August is National Eye-Exam Month and VA encourages all Veterans and their family members to schedule their annual appointments.

VA is highlighting routine eye exams, particularly among senior Veterans.

Age-related macular degeneration (AMD) is the leading cause of vision loss in adults over the age of 60. It’s a common condition which can blur the sharp, central vision people need for activities like reading and driving.

More than 1 million Veterans have low vision and roughly 130,000 are legally blind.

A collaborative study involving VA researchers discovered a group of HIV medications known as nucleoside reverse transcriptase inhibitors. Those inhibitors may help prevent AMD.

The study was led by the University of Virginia School of Medicine. It included more than 15 medical centers and universities in the U.S. and abroad.

The study included the South Carolina Columbia VA Health Care System with support from its affiliated nonprofit Dorn Research Institute.

33 million patients over 20 years

Investigators looked at data of more than 33 million patients over a 20-year period.

They discovered patients receiving HIV medications — namely as preventive measures against HIV — were roughly 40% less likely to develop dry macular degeneration, the most common form of AMD.

“The database results back genetic findings from the study that explain how the HIV drugs might help protect vision,” said Scott Sutton. Sutton is a VA investigator.

“The results are intriguing and offer promise for a new approach to preventing and treating a disease that affects millions of Veterans and non-Veterans.”

According to the VA Office of Blind Rehabilitation Services, more than 1 million Veterans have low vision, and roughly 130,000 are legally blind. As the Veteran population continues to age, vision impairments such as macular degeneration will increase in prevalence.

Exercise and maintaining blood pressure are effective

Exercise and maintaining blood pressure have been found to be effective in preventing vision loss.

Though hopeful, researchers say further studies and Food and Drug Administration approval will be needed before HIV medications identified in the study can be used to help treat age-related blindness.

Routine eye exams and preventive vision testing are covered under VA health care benefits. Learn more about VA’s Blind Rehabilitation Services.

VA employee at information fair assists VeteransVA Texas information fair provides help to rural Veterans
Large group of VA policemen and women in front of VA hospitalFirst woman police officer at New Orleans VA now first female chief

Share This Story, Choose Your Platform!

11 Comments

  1. Marvin G Johnson August 27, 2021 at 4:36 pm

    Have never had any problems getting eye exam. Started with VA optometrists 6 years ago. Then when they lost doctor I was outsourced and been getting appointments for 3 years with no problem.

  2. Richard August 27, 2021 at 2:36 pm

    It’s all an excuse to save MONEY! The VA System is based on Rationed Care, as evidenced by the Phonex debacle a few years ago.

  3. Jim Brewer August 27, 2021 at 11:15 am

    I see a civilian Ophthalmologist. I use Medicare as it is coded as a medical exam. Then I take the prescription to the VA optical shop. Normally have my glasses within three weeks. What you have to watch for are the extra charges. The basic frames and lenses are free. High end frames, tints and transitions lenses are extra. Still not as expensive as optometry stores. I tried to get eye exams at VA, most were a year out. Not sure, but if an exam request exceeds a certain time frame, you may be able to request an appointment from a civilian doctor. That is, if you can find one who will accept VA payment.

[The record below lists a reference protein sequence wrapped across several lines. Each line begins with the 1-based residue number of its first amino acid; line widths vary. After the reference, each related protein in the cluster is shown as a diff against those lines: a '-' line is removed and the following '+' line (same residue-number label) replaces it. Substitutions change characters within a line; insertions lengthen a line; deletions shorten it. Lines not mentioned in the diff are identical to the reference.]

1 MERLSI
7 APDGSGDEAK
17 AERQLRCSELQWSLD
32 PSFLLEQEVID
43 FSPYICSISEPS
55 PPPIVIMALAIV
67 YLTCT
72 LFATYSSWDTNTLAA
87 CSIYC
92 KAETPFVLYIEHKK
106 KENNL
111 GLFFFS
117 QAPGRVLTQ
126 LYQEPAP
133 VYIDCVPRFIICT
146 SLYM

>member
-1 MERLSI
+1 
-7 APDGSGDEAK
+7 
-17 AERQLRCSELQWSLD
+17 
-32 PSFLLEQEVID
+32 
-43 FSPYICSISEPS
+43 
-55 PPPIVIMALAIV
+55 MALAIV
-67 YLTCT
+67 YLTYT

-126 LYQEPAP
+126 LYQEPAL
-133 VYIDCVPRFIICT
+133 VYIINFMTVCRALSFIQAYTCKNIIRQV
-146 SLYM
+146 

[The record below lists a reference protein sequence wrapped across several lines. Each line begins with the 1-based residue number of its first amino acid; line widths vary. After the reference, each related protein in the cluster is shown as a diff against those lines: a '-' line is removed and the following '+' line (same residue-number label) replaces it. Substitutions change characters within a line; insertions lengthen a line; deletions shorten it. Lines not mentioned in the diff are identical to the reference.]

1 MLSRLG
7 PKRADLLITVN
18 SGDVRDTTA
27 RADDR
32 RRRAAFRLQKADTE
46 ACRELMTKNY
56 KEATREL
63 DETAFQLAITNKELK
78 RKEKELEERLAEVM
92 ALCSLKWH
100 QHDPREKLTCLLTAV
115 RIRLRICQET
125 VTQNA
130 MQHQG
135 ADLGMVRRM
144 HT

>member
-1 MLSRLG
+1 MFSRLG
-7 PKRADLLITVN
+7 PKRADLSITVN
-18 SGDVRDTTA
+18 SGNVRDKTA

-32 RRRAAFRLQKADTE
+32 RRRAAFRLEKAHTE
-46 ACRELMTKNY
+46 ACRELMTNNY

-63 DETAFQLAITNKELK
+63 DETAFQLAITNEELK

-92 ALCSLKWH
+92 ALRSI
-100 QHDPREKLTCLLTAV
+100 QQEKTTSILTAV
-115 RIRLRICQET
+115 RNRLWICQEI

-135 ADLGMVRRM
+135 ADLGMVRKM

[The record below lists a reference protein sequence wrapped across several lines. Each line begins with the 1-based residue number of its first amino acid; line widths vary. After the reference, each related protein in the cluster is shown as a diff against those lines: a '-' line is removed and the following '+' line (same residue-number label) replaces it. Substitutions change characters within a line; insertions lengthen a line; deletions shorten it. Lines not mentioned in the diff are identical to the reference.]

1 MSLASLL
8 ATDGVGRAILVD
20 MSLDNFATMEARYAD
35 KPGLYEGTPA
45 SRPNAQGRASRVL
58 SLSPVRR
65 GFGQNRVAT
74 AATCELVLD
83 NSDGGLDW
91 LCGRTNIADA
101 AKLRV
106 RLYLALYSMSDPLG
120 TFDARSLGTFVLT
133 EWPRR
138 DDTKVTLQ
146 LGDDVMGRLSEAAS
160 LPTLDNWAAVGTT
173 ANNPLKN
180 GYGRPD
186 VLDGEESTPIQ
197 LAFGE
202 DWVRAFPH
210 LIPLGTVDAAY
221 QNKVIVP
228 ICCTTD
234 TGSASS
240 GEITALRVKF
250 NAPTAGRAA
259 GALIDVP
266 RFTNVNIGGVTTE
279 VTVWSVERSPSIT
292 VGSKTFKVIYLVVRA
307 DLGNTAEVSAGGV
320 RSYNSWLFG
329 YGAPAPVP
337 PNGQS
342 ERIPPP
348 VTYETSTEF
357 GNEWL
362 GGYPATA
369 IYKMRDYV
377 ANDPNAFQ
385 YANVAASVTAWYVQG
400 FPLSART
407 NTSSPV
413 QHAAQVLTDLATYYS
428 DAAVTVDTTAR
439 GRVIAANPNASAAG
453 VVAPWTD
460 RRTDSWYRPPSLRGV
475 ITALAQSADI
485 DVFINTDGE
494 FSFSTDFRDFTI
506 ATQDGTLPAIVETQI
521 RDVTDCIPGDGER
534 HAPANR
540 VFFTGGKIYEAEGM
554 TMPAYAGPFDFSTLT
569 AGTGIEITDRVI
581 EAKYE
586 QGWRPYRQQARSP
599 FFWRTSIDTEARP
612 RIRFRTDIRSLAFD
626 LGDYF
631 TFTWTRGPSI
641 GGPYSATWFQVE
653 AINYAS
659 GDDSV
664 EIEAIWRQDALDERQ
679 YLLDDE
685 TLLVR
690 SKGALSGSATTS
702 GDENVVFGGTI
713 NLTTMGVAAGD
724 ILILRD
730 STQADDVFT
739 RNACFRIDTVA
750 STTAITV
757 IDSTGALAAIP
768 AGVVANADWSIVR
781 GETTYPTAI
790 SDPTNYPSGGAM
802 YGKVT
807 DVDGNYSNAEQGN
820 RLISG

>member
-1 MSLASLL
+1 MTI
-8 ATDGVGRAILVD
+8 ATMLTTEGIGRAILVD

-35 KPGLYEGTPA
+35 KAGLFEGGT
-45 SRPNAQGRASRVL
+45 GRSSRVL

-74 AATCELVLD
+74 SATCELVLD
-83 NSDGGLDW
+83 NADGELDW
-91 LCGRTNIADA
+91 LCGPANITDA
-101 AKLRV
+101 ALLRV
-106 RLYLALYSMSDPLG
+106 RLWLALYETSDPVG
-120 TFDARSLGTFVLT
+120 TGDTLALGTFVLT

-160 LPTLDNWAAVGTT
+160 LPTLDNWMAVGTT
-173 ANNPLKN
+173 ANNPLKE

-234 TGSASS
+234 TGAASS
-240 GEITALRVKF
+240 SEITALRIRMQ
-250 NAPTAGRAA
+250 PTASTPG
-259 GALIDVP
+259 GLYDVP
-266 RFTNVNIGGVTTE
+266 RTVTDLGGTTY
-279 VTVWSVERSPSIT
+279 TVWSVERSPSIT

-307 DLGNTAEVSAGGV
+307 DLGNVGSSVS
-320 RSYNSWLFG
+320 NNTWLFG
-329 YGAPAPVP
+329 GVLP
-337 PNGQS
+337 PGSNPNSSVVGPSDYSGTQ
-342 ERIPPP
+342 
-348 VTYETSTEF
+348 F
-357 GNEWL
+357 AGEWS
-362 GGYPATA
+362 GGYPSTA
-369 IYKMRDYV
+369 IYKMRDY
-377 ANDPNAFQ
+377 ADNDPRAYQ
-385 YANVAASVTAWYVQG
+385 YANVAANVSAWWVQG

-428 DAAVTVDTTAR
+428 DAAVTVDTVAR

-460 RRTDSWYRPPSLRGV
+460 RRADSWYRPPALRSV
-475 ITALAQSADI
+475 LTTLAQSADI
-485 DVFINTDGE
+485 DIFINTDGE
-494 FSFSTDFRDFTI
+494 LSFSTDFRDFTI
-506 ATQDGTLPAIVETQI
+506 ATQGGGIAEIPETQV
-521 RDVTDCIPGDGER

4. ANGELA ALDERSON August 26, 2021 at 8:46 pm

    Need my annual eye exam haven’t had one in 3 years

  5. JOHN E SPENCER August 26, 2021 at 7:49 pm

    You want to get a firm commitment on when you might get your glasses before you waste your time making an appointment. My appointment was June 9th, 2021 and I still haven’t got my glasses. After 8 weeks I called the Wenatchee CBOC to check on them and was told there was a delay call back in 8 more weeks. They gave me the number for the Lab that was making them I called them and was told they just received the prescription on the 8th of August and call back in 2 weeks for a status. I called back on 24 Aug, 2021 and was told that there was a problem with the way the prescription was wrote and it was sent back to Wenatchee CBOC. This is totally unacceptable, what in hell is going on ?

    • william lunsford August 27, 2021 at 1:45 pm

      call the va patient advocate at the va near you. after almost 3 month of not getting any answers other than they will be late, she actually lit a fire under them and i had new glasses in a week. the one that orders glasses in a va contract person. not really caring about anything but pay check!

      • Joseph SCOTT August 29, 2021 at 10:09 pm

        I think that the VA is the WORST GOVERNMENT outfit, they certainly, don’t know how to organize important situations, it’s TYPICAL Military BULLSHT, WITH
        HURRY UP & WAIT, FOR MONTHS

  6. Gary August 26, 2021 at 6:57 pm

    Tried to get an eye exam and it’s at least a 2 month wait or more. Why can’t I go to a civilian doctorcc

  7. Jerry C. Heckel August 26, 2021 at 6:02 pm

    Diabetics should be tested every 6 months.

  8. Martin D Barnhart August 26, 2021 at 5:43 pm

    I attempted to schedule an eye exam but couldn’t get through. I’m over due for a Diabetic eye exam. How do I get this done? I live in Rio Rancho, NM.

  9. Gary M Pearson August 20, 2021 at 4:25 pm

    Why is VA not doing eye surgery for cataracts for a year or more. I heard it is because of covid, but these procedures are available and being performed in civilian hostpitals. Thank you, Gary.

Comments are closed.

You Might Also Be Interested in These Articles